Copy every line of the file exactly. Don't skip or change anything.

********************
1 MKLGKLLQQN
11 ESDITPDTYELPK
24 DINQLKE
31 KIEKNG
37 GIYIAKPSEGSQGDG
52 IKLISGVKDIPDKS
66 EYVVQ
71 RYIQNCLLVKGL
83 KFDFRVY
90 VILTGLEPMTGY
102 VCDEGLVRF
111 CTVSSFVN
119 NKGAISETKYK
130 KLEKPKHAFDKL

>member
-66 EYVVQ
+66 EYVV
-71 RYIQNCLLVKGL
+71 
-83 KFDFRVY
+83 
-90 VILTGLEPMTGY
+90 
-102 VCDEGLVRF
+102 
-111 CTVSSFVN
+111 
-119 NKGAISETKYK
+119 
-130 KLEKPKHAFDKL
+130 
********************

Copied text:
1 MKLGKLLQQN
11 ESDITPDTYELPK
24 DINQLKE
31 KIEKNG
37 GIYIAKPSEGSQGDG
52 IKLISGVKDIPDKS
66 EYVVQ
71 RYIQNCLLVKGL
83 KFDFRVY
90 VILTGLEPMTGY
102 VCDEGLVRF
111 CTVSSFVN
119 NKGAISETKYK
130 KLEKPKHAFDKL

>member
-66 EYVVQ
+66 EYVV
-71 RYIQNCLLVKGL
+71 
-83 KFDFRVY
+83 
-90 VILTGLEPMTGY
+90 
-102 VCDEGLVRF
+102 
-111 CTVSSFVN
+111 
-119 NKGAISETKYK
+119 
-130 KLEKPKHAFDKL
+130 